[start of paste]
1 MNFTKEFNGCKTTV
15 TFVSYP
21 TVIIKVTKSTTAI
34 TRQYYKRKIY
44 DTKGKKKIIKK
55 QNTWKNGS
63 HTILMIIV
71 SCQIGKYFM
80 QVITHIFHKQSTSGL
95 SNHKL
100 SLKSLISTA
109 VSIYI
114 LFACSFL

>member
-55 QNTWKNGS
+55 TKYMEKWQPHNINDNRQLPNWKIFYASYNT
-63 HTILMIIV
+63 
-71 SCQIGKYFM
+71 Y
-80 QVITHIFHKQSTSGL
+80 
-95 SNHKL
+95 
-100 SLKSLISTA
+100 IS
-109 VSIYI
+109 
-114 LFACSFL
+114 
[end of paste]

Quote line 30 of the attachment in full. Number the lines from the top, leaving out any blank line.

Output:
+114 